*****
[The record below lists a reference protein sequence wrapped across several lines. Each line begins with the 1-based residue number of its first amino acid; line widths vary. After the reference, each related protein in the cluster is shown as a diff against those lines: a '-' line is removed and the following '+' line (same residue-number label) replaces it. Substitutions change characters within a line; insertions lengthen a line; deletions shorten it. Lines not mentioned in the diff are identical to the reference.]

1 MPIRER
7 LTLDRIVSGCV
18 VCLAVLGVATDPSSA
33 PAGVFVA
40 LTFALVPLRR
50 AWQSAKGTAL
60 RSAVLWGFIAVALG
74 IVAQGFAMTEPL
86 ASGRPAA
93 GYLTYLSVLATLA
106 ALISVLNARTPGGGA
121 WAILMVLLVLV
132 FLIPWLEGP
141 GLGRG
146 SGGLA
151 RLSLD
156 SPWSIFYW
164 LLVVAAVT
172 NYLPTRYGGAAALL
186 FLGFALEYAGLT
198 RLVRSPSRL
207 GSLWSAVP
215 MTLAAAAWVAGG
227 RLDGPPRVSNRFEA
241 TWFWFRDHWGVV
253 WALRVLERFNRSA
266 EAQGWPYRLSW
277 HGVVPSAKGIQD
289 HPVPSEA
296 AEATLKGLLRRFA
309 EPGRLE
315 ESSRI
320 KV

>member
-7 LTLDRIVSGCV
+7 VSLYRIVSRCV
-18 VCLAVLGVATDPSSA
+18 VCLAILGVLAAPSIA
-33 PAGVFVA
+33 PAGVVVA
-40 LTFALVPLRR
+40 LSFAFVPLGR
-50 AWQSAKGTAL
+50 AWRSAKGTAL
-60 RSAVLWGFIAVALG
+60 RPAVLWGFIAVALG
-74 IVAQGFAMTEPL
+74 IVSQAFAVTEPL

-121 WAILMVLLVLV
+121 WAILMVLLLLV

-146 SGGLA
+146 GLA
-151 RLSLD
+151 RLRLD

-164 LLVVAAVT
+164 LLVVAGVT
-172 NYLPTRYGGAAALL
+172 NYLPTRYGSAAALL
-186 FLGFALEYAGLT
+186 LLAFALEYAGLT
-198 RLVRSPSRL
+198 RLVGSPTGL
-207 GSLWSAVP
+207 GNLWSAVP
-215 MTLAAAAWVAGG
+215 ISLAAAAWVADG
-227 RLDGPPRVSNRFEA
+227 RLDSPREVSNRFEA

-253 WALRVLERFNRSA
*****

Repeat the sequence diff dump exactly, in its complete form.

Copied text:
[The record below lists a reference protein sequence wrapped across several lines. Each line begins with the 1-based residue number of its first amino acid; line widths vary. After the reference, each related protein in the cluster is shown as a diff against those lines: a '-' line is removed and the following '+' line (same residue-number label) replaces it. Substitutions change characters within a line; insertions lengthen a line; deletions shorten it. Lines not mentioned in the diff are identical to the reference.]

1 MPIRER
7 LTLDRIVSGCV
18 VCLAVLGVATDPSSA
33 PAGVFVA
40 LTFALVPLRR
50 AWQSAKGTAL
60 RSAVLWGFIAVALG
74 IVAQGFAMTEPL
86 ASGRPAA
93 GYLTYLSVLATLA
106 ALISVLNARTPGGGA
121 WAILMVLLVLV
132 FLIPWLEGP
141 GLGRG
146 SGGLA
151 RLSLD
156 SPWSIFYW
164 LLVVAAVT
172 NYLPTRYGGAAALL
186 FLGFALEYAGLT
198 RLVRSPSRL
207 GSLWSAVP
215 MTLAAAAWVAGG
227 RLDGPPRVSNRFEA
241 TWFWFRDHWGVV
253 WALRVLERFNRSA
266 EAQGWPYRLSW
277 HGVVPSAKGIQD
289 HPVPSEA
296 AEATLKGLLRRFA
309 EPGRLE
315 ESSRI
320 KV

>member
-7 LTLDRIVSGCV
+7 VSLYRIVSRCV
-18 VCLAVLGVATDPSSA
+18 VCLAILGVLAAPSIA
-33 PAGVFVA
+33 PAGVVVA
-40 LTFALVPLRR
+40 LSFAFVPLGR
-50 AWQSAKGTAL
+50 AWRSAKGTAL
-60 RSAVLWGFIAVALG
+60 RPAVLWGFIAVALG
-74 IVAQGFAMTEPL
+74 IVSQAFAVTEPL

-121 WAILMVLLVLV
+121 WAILMVLLLLV

-146 SGGLA
+146 GLA
-151 RLSLD
+151 RLRLD

-164 LLVVAAVT
+164 LLVVAGVT
-172 NYLPTRYGGAAALL
+172 NYLPTRYGSAAALL
-186 FLGFALEYAGLT
+186 LLAFALEYAGLT
-198 RLVRSPSRL
+198 RLVGSPTGL
-207 GSLWSAVP
+207 GNLWSAVP
-215 MTLAAAAWVAGG
+215 ISLAAAAWVADG
-227 RLDGPPRVSNRFEA
+227 RLDSPREVSNRFEA

-253 WALRVLERFNRSA